(Source: European Investment Bank)
- Werner Hoyer endorses G20 Italian Presidency focus on food security in COVID-19 recovery
- EIB commits to support delivery of Sustainable Development Goals at local level as part of Team Europe and international efforts
Participating in the first-ever joint G20 Foreign Affairs-Development Ministerial Meeting, EIB President Werner Hoyer has endorsed the G20 Italian Presidency’s focus on the achievement of the United Nations’ Sustainable Development Goals (SDGs).
President Hoyer also spoke at the Ministerial Development Sessions in the Italian city of Matera where he pledged that the EIB, owned by the 27 Member States of the European Union, would step up its efforts to help G20 leaders deliver the 2030 Zero Hunger Goal as well as to enable municipalities in developing and emerging economies to turn the SDGs into a reality for communities on the ground.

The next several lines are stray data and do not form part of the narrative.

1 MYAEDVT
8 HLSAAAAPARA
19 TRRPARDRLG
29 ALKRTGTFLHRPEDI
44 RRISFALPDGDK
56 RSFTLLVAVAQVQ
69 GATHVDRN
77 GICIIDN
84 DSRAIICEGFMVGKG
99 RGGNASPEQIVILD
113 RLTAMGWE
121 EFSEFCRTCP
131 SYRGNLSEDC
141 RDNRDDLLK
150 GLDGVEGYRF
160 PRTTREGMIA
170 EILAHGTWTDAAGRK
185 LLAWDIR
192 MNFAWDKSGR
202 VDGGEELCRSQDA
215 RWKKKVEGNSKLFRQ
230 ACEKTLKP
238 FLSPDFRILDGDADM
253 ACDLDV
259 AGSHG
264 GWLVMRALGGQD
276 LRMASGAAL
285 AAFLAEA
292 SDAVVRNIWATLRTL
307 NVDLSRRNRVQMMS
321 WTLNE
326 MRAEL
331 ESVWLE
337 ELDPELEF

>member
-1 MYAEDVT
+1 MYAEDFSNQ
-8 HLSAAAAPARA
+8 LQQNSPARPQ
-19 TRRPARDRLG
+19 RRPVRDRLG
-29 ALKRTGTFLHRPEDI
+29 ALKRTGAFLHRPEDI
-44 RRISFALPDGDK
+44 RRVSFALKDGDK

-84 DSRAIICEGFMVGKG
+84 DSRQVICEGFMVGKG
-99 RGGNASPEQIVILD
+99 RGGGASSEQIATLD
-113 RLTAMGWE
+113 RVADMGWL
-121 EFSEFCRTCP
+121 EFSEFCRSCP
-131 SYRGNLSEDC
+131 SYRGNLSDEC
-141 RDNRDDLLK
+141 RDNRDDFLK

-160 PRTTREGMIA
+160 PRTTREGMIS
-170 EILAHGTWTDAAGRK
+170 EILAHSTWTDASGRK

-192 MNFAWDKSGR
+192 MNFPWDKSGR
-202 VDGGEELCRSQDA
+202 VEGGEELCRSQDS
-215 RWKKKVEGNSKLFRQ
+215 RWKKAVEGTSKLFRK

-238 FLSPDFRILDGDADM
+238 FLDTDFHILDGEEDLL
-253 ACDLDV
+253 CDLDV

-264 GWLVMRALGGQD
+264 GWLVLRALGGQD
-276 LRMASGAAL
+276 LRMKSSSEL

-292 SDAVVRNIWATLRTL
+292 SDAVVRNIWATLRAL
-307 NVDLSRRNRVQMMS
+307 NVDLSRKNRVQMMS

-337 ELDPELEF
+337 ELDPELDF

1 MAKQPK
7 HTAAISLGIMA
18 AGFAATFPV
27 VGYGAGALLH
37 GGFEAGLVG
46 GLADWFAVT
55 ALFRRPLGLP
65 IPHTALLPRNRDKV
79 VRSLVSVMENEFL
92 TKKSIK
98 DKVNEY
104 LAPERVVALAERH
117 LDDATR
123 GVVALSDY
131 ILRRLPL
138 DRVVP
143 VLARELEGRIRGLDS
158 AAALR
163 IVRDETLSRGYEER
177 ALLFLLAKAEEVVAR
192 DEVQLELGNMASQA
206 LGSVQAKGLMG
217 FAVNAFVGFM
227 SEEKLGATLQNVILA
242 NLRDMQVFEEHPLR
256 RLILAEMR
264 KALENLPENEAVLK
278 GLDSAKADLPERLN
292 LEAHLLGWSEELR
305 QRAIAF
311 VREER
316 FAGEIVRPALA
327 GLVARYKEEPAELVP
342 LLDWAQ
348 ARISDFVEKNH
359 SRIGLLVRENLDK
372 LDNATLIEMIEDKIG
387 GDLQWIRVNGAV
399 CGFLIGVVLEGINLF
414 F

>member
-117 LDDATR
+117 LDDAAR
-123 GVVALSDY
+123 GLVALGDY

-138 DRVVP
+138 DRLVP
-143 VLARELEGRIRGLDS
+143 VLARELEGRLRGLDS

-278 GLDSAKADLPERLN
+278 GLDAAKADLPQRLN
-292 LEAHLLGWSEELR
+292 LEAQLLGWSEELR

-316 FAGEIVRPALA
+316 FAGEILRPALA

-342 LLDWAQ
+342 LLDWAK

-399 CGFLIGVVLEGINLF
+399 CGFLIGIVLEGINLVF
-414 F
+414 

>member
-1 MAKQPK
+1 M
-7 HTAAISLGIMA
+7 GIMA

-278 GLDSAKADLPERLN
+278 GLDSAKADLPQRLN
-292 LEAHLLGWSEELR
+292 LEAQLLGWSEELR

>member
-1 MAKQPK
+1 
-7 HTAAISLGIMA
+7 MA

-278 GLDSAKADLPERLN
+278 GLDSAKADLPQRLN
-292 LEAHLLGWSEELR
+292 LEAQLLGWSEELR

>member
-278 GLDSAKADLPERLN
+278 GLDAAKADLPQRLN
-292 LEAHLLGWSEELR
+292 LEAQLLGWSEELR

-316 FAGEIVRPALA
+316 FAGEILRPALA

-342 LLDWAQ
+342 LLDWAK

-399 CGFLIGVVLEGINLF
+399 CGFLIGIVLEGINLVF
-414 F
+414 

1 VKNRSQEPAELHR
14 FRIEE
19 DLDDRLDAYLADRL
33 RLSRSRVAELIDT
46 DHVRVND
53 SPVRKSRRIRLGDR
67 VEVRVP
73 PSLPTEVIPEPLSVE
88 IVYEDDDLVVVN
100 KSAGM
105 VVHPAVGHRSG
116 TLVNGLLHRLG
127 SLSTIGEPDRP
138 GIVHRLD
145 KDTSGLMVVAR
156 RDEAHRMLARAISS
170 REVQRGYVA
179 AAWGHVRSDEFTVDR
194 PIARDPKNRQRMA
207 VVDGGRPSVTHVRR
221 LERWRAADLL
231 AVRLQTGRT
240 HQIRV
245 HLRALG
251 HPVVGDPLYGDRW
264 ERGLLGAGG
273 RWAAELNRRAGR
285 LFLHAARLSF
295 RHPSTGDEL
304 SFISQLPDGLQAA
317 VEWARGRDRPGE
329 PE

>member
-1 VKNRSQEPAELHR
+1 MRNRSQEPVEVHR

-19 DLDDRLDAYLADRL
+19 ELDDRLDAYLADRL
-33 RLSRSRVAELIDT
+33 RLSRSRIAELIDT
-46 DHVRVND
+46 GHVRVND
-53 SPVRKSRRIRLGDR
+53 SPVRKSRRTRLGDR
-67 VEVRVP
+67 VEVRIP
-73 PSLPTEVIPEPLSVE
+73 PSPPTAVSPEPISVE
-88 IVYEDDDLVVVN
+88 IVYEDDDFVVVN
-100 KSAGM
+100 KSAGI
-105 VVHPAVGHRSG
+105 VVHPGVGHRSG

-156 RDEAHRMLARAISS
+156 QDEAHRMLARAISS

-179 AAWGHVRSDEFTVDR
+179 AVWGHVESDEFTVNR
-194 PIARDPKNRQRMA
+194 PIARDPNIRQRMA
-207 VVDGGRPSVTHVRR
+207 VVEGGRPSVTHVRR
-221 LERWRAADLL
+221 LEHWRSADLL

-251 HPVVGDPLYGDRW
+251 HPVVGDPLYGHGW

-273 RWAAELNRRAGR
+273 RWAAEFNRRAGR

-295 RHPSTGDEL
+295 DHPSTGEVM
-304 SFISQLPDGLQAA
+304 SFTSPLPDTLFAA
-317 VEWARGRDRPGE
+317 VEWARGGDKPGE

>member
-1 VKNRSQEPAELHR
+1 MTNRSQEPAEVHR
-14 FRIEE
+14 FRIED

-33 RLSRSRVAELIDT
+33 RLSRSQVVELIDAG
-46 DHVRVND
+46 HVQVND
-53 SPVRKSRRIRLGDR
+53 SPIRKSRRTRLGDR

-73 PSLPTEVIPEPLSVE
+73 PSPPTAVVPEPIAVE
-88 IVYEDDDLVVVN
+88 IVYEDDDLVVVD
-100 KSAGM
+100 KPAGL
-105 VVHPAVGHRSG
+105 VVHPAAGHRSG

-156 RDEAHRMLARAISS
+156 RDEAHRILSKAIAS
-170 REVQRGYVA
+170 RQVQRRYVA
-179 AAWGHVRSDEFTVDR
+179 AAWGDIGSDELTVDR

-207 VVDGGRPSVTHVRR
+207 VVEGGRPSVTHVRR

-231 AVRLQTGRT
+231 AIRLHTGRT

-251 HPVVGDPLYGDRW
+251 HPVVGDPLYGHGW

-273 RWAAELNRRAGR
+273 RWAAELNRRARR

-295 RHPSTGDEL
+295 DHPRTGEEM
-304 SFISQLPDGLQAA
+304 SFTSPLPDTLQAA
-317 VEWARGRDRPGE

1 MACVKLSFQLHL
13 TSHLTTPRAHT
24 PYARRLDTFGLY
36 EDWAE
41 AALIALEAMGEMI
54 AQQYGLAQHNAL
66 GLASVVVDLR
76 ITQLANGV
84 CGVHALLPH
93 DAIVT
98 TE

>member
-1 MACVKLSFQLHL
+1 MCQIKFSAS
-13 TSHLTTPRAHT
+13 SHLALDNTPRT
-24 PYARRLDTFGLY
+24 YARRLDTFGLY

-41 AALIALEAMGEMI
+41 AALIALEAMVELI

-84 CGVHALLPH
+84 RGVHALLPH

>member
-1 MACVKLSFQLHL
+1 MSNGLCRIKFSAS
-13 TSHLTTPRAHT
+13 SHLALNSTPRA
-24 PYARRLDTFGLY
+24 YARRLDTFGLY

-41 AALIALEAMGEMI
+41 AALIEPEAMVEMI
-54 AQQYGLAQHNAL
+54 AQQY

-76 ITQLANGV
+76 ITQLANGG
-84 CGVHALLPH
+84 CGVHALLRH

Concern that the pandemic has shifted focus away from the Sustainable Development Agenda has prompted today’s meetings – held under the leadership of Luigi Di Maio, Italy’s Minister of Foreign Affairs and International Cooperation, and Marina Sereni, Vice Minister of Foreign Affairs and International Cooperation.
Werner Hoyer, President of the European Investment Bank (EIB) said:
“I welcome the G20 Italian Presidency’s focus on the sustainable development agenda which is at the heart of our mission as the EU Bank. We cannot allow COVID-19 to derail our efforts to deliver the Sustainable Development Goals.”
“At the EIB, our strength is in creating real impact on the ground through each Euro that we channel into projects. We aim to increase that impact and to harness our role as an investment bridge between EU policies and projects on the ground, and to respond to the growing demand for a stronger partnership between Europe and the world.”